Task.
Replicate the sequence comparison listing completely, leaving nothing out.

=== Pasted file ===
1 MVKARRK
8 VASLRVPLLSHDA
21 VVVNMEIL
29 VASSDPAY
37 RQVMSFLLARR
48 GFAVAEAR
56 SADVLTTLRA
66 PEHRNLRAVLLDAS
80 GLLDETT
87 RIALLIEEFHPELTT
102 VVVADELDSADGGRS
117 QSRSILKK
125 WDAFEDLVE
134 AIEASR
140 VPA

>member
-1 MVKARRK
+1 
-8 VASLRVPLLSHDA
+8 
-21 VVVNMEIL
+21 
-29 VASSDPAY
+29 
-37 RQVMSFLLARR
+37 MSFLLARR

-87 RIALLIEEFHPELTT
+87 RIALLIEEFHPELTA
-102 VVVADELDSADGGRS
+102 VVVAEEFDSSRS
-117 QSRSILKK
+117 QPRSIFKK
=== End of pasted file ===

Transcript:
1 MVKARRK
8 VASLRVPLLSHDA
21 VVVNMEIL
29 VASSDPAY
37 RQVMSFLLARR
48 GFAVAEAR
56 SADVLTTLRA
66 PEHRNLRAVLLDAS
80 GLLDETT
87 RIALLIEEFHPELTT
102 VVVADELDSADGGRS
117 QSRSILKK
125 WDAFEDLVE
134 AIEASR
140 VPA

>member
-1 MVKARRK
+1 
-8 VASLRVPLLSHDA
+8 
-21 VVVNMEIL
+21 
-29 VASSDPAY
+29 
-37 RQVMSFLLARR
+37 MSFLLARR

-87 RIALLIEEFHPELTT
+87 RIALLIEEFHPELTA
-102 VVVADELDSADGGRS
+102 VVVAEEFDSSRS
-117 QSRSILKK
+117 QPRSIFKK